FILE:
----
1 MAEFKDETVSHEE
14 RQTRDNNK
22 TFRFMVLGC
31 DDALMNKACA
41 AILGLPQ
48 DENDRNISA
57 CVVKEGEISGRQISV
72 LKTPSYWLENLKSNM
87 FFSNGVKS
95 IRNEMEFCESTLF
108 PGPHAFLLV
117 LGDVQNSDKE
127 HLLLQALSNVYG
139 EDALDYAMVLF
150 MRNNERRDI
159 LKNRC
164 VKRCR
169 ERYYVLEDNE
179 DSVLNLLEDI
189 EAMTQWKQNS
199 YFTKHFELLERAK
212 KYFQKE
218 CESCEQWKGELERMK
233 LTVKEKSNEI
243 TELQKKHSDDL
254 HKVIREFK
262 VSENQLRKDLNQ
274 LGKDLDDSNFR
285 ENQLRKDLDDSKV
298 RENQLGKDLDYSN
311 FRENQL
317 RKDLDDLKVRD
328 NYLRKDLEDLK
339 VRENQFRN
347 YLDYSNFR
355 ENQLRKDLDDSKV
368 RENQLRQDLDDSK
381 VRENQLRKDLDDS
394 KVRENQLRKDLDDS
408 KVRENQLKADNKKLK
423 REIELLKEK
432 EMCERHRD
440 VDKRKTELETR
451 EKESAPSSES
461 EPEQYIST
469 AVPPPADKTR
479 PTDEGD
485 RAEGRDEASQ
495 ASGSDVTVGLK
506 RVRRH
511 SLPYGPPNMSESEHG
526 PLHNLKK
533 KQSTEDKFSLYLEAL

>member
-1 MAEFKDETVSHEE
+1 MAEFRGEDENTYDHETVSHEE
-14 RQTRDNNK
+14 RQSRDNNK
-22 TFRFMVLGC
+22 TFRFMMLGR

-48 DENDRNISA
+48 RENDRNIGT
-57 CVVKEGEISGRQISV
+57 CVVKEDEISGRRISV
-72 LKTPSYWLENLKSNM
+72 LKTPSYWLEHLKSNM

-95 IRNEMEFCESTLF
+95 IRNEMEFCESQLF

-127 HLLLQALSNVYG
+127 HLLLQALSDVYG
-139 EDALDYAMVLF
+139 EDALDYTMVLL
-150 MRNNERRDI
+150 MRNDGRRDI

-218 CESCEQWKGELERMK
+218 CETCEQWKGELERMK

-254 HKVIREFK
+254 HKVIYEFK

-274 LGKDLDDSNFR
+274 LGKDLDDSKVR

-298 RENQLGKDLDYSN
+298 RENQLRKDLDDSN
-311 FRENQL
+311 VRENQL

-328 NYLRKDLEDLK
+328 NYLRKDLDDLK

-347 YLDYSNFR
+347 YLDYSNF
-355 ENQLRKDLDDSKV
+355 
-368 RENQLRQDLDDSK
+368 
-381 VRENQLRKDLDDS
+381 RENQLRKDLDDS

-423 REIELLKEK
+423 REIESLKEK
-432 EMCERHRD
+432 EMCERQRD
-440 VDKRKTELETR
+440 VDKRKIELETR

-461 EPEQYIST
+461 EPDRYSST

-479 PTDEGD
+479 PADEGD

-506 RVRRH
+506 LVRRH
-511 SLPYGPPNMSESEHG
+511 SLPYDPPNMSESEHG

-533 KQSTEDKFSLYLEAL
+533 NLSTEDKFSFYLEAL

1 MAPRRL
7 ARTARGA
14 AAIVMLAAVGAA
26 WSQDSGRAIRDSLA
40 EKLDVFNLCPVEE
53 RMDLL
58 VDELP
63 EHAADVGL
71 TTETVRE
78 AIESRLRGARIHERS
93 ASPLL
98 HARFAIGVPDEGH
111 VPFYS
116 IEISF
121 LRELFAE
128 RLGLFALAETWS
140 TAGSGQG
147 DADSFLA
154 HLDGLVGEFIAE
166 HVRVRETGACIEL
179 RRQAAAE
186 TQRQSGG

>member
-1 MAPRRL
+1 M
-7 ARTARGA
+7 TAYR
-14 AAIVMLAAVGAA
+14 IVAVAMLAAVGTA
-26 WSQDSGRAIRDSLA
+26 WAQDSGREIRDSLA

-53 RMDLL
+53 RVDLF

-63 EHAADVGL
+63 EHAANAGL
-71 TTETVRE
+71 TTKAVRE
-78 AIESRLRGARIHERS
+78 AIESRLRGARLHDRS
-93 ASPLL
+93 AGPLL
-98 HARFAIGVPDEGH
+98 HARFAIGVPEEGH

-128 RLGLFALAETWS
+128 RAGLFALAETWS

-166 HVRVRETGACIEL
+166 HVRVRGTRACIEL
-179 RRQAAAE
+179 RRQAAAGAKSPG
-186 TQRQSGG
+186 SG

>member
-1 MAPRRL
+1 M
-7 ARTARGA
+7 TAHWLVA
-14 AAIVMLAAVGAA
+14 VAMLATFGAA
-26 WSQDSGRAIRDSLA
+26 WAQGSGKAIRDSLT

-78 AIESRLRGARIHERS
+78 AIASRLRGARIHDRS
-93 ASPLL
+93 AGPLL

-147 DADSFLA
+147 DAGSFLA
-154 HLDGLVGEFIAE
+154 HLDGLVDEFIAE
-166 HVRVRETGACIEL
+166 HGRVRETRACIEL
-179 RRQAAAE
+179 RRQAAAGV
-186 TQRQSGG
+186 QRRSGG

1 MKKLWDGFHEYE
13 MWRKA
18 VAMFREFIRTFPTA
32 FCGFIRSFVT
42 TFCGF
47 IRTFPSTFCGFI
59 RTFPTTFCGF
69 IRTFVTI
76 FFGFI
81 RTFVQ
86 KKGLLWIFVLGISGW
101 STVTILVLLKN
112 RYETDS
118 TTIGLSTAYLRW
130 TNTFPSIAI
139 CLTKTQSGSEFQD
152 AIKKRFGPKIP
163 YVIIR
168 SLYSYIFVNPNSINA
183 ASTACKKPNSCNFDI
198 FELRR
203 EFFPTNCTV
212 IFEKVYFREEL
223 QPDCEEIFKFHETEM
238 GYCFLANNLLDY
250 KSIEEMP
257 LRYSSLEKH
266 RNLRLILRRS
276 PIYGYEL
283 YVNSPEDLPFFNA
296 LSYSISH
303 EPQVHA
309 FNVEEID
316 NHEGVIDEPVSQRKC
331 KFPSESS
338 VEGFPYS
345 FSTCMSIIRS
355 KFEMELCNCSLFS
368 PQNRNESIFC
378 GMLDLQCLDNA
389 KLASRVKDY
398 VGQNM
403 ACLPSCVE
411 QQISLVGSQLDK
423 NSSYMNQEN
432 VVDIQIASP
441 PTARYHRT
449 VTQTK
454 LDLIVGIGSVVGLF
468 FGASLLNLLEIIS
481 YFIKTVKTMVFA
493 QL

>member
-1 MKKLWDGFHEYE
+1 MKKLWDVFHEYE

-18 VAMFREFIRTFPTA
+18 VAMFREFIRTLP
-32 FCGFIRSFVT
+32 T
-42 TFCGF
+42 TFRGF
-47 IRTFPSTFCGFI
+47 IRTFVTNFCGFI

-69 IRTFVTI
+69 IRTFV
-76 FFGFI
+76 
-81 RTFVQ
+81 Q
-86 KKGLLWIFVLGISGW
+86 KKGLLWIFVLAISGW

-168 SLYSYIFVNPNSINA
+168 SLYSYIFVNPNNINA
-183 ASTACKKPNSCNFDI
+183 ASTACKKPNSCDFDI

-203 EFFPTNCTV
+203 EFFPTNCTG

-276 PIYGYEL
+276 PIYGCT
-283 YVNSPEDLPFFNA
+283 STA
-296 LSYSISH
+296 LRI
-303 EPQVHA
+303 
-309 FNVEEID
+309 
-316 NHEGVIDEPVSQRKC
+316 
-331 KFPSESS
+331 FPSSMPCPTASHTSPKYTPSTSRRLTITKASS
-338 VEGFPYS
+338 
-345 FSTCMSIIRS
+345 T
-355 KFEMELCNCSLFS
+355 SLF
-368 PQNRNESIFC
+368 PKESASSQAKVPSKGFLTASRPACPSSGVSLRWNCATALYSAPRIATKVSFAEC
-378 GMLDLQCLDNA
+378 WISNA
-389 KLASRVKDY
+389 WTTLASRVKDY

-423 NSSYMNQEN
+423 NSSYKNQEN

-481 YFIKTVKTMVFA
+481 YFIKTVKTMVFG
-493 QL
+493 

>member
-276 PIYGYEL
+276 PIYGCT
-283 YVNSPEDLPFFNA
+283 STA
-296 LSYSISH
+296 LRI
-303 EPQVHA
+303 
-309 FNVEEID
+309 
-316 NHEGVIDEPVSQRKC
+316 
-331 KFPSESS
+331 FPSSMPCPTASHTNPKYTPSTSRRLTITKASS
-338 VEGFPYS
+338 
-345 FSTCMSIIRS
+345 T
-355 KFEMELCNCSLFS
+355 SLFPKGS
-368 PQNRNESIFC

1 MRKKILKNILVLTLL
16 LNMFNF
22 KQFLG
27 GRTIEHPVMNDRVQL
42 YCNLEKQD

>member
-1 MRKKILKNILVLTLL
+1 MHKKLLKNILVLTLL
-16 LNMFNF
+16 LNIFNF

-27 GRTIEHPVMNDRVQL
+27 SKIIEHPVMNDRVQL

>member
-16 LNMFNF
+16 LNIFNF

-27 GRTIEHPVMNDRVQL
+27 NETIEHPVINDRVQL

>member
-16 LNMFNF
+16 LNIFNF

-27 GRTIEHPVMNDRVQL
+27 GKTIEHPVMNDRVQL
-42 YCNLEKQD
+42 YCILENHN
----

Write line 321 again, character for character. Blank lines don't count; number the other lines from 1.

>member